18. 18. Network of Relationships We also have relationships outside of our work environments that may be affiliated with our hobbies, children, and spiritual or community networks.
  19. 19. Network of Relationships These personal and professional relationships will transcend specific companies, industries and communities.
  20. 20. To maintain our adaptability and employability, habitually establishing annual learning goals and nurturing our relationships are the keys to productive career management.
  21. 21. Network of Relationships very is accomplished in isolation. little
  22. 22. Create a . . .
  23. 23. The career vision we establish should be broad enough to be flexible, but specific enough to be actionable.
  24. 24. Lifelong learning and relationship management form the backdrop of successful career management.
  26. 26. 4 Career Concepts (Lewellyn, 2002) Linear. success only comes from moving up the corporate ladder. Movement up the organizational pyramid provides fewer positions into which to advance. Many who carry the linear concept are frustrated. Many leave positions of influence when they become "topped out." The "delayering" of organizational levels of the 1990s left many linears disillusioned. For many, it is an emotionally brutal concept
  27. 27. 4 Career Concepts (Lewellyn, 2002) Expert. Success for the person motivated by the expert concept is being known as the best among his or her peers. Those who carry the expert concept may have been told in their youth to "grow up to be good at something." Their parents or grandparents may have been influenced by the Great Depression, during which the employees who kept their jobs were often the ones with the best skills.
  28. 28. 4 Career Concepts (Lewellyn, 2002) Spiral. Success is being able to move from one position to a related but often broader position, usually every five to 10 years. Broadening is the key. A spiral's parents may have taught him to be "well rounded." New positions are a natural extension of the prior work. This is the engineer who migrates into project management and then to capital budgeting and eventually to corporate budgeting functions. Spirals amass a vast amount of knowledge and experience. Many spirals in mid-career feel a strong desire to share the massive knowledge with others. This leads some spirals to leave large companies to become consultants or teachers.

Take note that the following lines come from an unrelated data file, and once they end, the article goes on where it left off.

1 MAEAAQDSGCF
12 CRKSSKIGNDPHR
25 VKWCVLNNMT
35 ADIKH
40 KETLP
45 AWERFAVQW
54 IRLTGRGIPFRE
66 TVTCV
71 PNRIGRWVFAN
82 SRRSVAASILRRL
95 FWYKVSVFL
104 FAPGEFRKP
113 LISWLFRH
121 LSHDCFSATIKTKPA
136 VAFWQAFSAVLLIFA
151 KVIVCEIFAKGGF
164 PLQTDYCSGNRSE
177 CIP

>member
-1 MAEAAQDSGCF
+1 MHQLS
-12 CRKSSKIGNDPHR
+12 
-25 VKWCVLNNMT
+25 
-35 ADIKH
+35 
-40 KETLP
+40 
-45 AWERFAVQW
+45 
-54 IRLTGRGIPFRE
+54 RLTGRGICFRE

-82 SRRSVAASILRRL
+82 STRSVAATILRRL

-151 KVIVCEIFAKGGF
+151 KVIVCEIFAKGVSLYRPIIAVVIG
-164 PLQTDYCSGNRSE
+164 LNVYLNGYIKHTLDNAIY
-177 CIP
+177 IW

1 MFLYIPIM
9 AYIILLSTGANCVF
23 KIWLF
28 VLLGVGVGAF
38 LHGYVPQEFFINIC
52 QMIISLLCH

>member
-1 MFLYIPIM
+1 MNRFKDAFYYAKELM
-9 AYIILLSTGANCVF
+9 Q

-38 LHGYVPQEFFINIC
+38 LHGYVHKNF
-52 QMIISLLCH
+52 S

29. 29. 4 Career Concepts (Lewellyn, 2002) • Roamer. Success to the roamer is being able to change jobs often. Movement is more frequent than spirals, perhaps every two to three years, and the succeeding jobs are often unrelated to past professional experiences. These are often people from the extremes of economic backgrounds who don't value security. They either were raised in an uppereconomic stratum and presume money will always be there or were in a poorer economic environment and know they can survive on very little. Roamers can play key roles in companies that are expanding, both geographically and into new markets. They make good startup people. Roamers tend to value work with high people involvement.
  31. 31. Managing Careers: Development Stages (Kulik, 2004) an individual develops a sense of self and exploration of interests. th: row 1. G
  32. 32. Managing Careers: Growth Stage What do most organizations do to manage this stage?